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Viewed Through Rose Colored Lenses......Or Just Seeing Red

How we view our team is based on a lot of factors.  You can get two very knowledgeable fans sitting together in a bar, and they will very likely end up having an argument over their shared favorite team and how they perceive them.  Both love the same team, yet one will inevitably pull the (Navy and Orange) rainbow out of his third point of contact and attempt to beat down his companion with it's rosy glory, while the other will undoubtedly take that rainbow and shove it right back where it came from accompanied by a few disemboweling barbs.  How can two fans, both of whom truly love their team, come to such a huge difference of opinion about said team?  Let's venture on to the clearing at the end of the jump to discuss it, shall we?


We see it all the time on this very forum.  Two impassioned Bears fans having it out over Greg Olsen being soft or Rex Grossman being a bust or Lovie Smith being a robot or any number of other subjects.  One fan is bound and determine to defend anything Bear and the other is bound and determined to display his disgust about the same subject.  And it often devolves into something akin to an emotional battle over who is more the fan, and more often than not, who is more (or less) intelligent.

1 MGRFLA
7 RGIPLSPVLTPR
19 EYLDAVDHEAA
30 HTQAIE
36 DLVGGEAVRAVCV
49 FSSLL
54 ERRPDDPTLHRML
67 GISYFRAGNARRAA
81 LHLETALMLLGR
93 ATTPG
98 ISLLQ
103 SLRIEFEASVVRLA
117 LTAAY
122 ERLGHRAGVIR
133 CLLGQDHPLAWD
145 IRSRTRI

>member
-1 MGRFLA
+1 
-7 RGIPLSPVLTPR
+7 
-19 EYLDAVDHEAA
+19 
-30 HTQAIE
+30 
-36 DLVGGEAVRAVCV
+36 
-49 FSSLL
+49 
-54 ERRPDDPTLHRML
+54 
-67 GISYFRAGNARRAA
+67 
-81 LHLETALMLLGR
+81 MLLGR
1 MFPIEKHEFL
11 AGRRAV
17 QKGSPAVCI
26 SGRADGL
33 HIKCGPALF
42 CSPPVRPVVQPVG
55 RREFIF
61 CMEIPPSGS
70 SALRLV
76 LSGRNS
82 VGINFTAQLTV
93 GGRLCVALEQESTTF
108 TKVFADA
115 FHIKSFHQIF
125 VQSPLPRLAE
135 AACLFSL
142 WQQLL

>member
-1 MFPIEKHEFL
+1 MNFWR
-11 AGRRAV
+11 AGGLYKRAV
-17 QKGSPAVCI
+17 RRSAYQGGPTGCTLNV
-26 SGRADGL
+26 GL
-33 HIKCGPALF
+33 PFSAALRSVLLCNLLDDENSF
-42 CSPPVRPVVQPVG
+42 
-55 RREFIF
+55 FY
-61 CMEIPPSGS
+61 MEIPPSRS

It's ridiculous, really.  But I would be completely dishonest if I didn't admit that I have been involved in more than one of these heated debates myself.  I have been both the basher and the defender.  I would hazard a guess that every one of you opinionated fanatics have been in the same boat.  We tend to gravitate toward one extreme or the other, but I would bet the vast majority of us have been on both sides at one time or another.

So how does it come to this?  That's really an easy answer.  Passion begets passion.  We have so much emotion wrapped up in loving our Bears that we are also more prone to anger and disgust at our Bears.  When we watch Jerry Angelo draft a batch of pool jumpers, we get angry enough to forget that, when compared to his contemporaries, he actually has a pretty good track record.  And when we watch Lovie Smith throw a dumb challenge flag or  stoically watch as the Bears miss the playoffs three consecutive seasons we forget that he's got a pretty good overall record or that there aren't a whole lot of teams in the NFC that can say they've made the NFC Championship game in the last five years (three:  The Bears, Saints and Packers).  

So who's the better fan?  Is it the guy who needs to defend the Bears no matter the circumstances?  Or is the "realist" who cares more about the Bears doing what is right for the team than propping up poor decisions and performances?  Who's more right?  Is it the optimist who sees the Bears through rose-colored lenses?  Or is it the "realist" who just sees red?

I'd say neither and both.  The truth almost always lies in between the positions of these two gladiators.  Angelo makes bad picks, but makes good picks, too.  Smith is a robot who challenges some stupid calls and can't seems to build a develop team, but he's also captained the Bears two two conference title games in the last 5 years and to a Super Bowl.  That's not exactly bad.

As fans we tend to see things in extremes when we look at our own team.  We can accurately access other teams fairly easily (as long as we're not talking about the Packers or the Vikings) but accessing our own team is very difficult through those passionate blinders, whether they be Rosy or Red.